The other key factor here is that it opens up a whole second SEO landscape you can strategize around. In writing about sustainability, for example, you can rank for those topical keywords and become an authority on this tangential subject, in addition to whatever main product-related topic clusters you're going after. It's like an entire bonus SEO strategy with twice the opportunity!

Learn More: 7 Free SEO Tools for Website Improvement

Tying it All Together

Taking all four of these aspects of SEO-driven content creation into consideration can bring your SEO strategies and achievements to a new level. If you’ve found yourself losing ground in terms of traffic or viable leads, review your SEO strategy and incorporate these four key areas into the mix.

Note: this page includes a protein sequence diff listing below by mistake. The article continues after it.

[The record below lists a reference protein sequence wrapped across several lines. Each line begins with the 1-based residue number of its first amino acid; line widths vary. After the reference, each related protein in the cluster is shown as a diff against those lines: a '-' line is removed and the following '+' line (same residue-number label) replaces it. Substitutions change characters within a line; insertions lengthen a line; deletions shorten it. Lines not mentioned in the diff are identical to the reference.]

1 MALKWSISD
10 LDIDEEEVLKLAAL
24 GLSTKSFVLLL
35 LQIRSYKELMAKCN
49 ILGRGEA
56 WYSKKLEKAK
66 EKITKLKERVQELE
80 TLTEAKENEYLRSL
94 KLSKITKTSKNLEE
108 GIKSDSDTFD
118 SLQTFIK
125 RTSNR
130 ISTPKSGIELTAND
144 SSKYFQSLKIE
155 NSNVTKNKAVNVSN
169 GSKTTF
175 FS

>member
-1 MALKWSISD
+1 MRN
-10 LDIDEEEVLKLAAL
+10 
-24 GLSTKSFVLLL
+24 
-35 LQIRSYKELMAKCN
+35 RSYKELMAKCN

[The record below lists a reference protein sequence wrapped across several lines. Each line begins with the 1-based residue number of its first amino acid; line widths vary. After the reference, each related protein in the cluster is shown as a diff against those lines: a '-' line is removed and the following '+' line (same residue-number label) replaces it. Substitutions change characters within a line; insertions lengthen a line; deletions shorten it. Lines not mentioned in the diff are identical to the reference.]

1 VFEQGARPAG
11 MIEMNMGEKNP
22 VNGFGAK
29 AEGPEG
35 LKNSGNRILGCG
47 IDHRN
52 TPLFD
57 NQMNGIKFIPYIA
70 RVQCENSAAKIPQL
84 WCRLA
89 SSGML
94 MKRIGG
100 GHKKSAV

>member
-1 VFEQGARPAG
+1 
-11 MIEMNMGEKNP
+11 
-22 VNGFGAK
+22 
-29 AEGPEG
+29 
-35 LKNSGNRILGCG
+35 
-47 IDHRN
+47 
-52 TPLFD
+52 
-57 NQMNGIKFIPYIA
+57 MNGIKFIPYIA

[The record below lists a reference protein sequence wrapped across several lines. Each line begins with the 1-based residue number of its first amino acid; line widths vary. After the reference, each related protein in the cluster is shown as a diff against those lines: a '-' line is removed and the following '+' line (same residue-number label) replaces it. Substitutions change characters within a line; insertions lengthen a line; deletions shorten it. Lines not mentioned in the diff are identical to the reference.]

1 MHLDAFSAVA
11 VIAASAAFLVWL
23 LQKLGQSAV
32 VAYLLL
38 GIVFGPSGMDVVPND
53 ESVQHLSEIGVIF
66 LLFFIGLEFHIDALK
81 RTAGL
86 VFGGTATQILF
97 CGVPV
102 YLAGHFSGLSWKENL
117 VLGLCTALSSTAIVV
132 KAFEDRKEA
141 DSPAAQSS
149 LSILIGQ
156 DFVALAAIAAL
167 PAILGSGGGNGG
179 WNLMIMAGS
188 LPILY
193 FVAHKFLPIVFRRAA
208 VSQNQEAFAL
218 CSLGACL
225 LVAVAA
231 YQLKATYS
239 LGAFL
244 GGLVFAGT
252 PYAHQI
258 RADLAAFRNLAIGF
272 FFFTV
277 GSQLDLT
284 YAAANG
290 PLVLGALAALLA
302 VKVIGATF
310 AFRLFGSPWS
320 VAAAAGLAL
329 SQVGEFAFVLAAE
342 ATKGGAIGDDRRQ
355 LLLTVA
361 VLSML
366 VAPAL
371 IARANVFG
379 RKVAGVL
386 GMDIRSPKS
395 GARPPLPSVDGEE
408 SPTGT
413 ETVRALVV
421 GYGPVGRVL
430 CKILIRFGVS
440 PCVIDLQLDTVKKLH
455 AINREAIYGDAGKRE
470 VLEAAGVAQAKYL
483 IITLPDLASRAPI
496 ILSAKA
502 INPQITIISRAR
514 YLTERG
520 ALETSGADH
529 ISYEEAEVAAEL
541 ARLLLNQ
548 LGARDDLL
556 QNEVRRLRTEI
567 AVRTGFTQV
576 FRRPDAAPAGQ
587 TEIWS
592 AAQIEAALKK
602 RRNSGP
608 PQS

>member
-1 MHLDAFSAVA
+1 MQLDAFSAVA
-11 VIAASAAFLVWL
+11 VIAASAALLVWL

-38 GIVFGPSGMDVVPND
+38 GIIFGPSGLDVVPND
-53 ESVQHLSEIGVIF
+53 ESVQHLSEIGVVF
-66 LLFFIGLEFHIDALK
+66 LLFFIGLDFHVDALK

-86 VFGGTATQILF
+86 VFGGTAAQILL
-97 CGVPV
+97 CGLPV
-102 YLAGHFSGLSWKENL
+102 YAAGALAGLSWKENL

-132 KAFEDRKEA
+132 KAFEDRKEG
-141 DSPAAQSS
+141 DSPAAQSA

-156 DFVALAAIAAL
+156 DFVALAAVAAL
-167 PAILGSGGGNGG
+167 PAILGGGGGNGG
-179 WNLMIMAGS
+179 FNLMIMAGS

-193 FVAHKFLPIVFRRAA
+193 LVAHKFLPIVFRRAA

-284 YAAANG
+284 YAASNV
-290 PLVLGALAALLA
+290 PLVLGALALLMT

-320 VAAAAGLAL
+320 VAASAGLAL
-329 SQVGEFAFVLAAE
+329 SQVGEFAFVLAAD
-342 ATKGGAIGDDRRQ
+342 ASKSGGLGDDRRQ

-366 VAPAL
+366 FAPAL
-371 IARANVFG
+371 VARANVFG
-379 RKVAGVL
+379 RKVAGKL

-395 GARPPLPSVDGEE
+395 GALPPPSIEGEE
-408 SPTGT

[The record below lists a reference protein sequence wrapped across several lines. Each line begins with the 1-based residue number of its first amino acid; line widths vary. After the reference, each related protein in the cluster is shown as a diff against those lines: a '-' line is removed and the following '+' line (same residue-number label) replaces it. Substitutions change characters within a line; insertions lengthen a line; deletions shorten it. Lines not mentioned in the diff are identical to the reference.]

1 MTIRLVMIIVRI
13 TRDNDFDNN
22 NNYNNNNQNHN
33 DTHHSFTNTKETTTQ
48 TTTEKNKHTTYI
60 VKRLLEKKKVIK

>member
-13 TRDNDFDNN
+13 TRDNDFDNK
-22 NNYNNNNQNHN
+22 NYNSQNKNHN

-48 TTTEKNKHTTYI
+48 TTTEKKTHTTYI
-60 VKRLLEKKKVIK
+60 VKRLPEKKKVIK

Demystifying SEO

With SEO being an ever-evolving beast, finding the right strategy can be tough. Between Google’s frequently updated algorithms, changes in people’s searching habits, and everything in between, getting SEO just right takes flexibility and understanding.

We’re here to help! Check out our on-demand webinar, Demystifying Search Engine Optimization. In this free webinar, Frank Isca of Weidert Group (hey, that’s us!), discusses how modern search engine optimization works, where businesses should focus to improve their SEO, actionable tips, and more. Just click to access your free recording today!

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1Content Marketing Institute, 3 Top Content Marketing Challenges in Manufacturing [New Research], November 16, 2022

Topics: Search Engine Optimization